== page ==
CDC Report: Synthetic Weed Isn't Cannabis, It's Poison
In 2015 there was a 330 percent increase in synthetic marijuana-related calls to United States poison centers.
Synthetic marijuana goes by different names: K2, Spice, AK-47, Geeked up, Smacked, Red Giant, Trippy. These names, which mimic the availability of different strands of marijuana, distract from the foremost fact that synthetic marijuana isn’t like marijuana at all. These pseudo cannabinoids are plant material that are sprayed with chemicals and the effects are unpredictable. They are also addictive and can be up to 100 times more potent than tetrahydrocannabinol, the active ingredient in cannabis.
And synthetic marijuana is also on the rise in the United States, according to a CDC report. In “Acute Poisonings from Synthetic Cannabinoids,” released on Thursday, investigators from the Toxicology Investigators Consortium (ToxIC) report that between 2010 to 2015, 456 patients were treated for synthetic marijuana at hospitals and clinics in cities previously determined as at-risk by ToxIC. Of these medical cases, 277 were caused only by synthetic cannabinoids — the other patients had mixed the drug with others, like bath salts. Patients were also overwhelmingly male — 83 percent of the 456 cases were men.
In the first four months of 2015 alone, there was a 330 percent increase in synthetic marijuana-related calls to United States poison centers.
“The increase in acute synthetic cannabinoid poisonings observed in ToxIC underscores the need for targeted prevention interventions,” the investigators write. “Educating the public on the potentially life-threatening consequences of synthetic cannabinoid use is important for countering the observed upward trend in synthetic cannabinoid poisonings.”
The annual percentage of synthetic marijuana cases also increased in all four U.S. Census regions from 2010 to 2015. The largest overall increases happened in the Northeast — primarily driven by the increase of use in New York City.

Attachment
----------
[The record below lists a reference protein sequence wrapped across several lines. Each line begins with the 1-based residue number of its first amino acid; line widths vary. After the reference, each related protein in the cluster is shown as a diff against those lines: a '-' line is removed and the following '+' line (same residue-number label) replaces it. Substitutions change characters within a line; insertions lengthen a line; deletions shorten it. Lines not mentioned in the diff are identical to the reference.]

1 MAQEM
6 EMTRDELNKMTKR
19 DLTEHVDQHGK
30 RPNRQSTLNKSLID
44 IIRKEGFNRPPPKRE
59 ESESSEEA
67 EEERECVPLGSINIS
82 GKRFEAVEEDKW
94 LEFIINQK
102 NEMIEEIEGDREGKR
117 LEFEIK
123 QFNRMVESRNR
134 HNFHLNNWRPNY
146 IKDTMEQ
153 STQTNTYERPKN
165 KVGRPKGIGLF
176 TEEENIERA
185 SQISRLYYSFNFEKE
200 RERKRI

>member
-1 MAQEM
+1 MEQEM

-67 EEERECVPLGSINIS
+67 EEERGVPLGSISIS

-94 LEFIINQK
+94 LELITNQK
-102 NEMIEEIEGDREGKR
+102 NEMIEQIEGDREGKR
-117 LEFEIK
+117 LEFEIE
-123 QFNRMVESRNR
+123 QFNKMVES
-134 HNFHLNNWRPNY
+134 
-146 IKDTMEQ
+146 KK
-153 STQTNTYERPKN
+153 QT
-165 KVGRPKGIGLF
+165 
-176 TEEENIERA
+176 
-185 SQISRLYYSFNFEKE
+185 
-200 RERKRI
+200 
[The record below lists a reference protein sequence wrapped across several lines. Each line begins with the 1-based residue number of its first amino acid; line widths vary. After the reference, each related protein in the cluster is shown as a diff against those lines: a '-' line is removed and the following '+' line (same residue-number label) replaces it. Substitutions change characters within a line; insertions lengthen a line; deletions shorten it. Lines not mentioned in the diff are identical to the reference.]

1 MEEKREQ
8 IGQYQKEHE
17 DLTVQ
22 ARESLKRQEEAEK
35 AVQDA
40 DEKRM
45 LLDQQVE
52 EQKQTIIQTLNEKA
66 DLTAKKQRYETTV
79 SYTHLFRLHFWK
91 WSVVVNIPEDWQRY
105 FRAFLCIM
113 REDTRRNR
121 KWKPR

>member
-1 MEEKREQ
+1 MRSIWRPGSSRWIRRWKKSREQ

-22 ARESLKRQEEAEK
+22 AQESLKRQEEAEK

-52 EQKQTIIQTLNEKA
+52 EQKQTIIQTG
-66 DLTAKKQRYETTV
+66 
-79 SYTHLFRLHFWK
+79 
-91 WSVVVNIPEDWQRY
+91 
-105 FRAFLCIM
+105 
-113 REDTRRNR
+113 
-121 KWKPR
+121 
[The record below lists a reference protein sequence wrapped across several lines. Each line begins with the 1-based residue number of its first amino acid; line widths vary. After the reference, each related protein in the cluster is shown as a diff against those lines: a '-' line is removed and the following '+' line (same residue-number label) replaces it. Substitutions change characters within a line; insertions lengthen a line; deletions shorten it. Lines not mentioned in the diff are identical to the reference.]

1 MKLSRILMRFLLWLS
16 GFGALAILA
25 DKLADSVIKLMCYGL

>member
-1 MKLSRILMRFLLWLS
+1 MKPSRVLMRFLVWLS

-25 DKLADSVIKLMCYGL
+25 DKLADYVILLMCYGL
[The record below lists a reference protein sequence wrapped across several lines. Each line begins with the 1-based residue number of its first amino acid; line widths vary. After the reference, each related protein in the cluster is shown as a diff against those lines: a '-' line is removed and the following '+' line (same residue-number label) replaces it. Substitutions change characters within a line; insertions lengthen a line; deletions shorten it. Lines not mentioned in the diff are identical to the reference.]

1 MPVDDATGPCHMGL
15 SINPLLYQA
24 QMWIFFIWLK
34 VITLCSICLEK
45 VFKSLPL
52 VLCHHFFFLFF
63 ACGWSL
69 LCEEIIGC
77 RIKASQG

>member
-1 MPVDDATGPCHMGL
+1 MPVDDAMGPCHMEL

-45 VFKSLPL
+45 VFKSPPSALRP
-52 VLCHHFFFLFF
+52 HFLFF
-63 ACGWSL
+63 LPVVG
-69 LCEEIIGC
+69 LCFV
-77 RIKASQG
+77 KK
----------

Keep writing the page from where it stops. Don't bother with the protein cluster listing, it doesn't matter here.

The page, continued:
While New York City mayor Bill de Blasio made it a crime to sell or produce synthetic marijuana in October 2015 — and in 2015 the NYPD seized $17.5 million worth of K2 products, ingredients, and paraphernalia — it’s still a problem: On Tuesday, 33 semi-conscious people were sent to the hospital from the Bushwick neighborhood of Brooklyn, raising fears that the synthetic drug rooted itself the community. On Wednesday, the NYPD raided five bodegas suspected of selling the drug and found K2.
According to the CDC report, evaluation of patients brought to ToxIC affiliated clinics and hospitals revealed that exposure to the drug causes a range of mild to server neuropsychiatric, cardiovascular, and renal effects. Chronic use can lead to psychosis: For 277 patients who were treated for toxicologic exposure to synthetic marijuana, their central nervous system was the most severely affected, causing some to become delirious, hallucinate, or fall into a coma. Of all the patients treated, three died.
How to stop the flood of synthetic marijuana use is still being debated by industry specialists. In this new report, the CDC argues for “targeted prevention interventions” and “the need for education about the potentially life-threatening consequences of synthetic cannabinoid use.” Others, like New York City councilmen Rafael Espinal and Corey Johnson, argue that the legalization and regulation would help dissolve the synthetic marijuana market — some people smoke K2 because the drug avoids detection on drug tests, unlike marijuana.
It’s also undeniable that one of the biggest motivations for purchasing drugs like K2 is cost — a hit of K2 goes for about $1, making it an easily attainable drug in the lower-income areas where it is flourishing.
Calvin Williams, a user of K2 for 10 years, told the New York Times that he thought the use of the drug was tied to a sense of hopelessness.
“It’s like stress-related,” Williams said, commenting that many users he knew had “no life, no job, no family or friends.”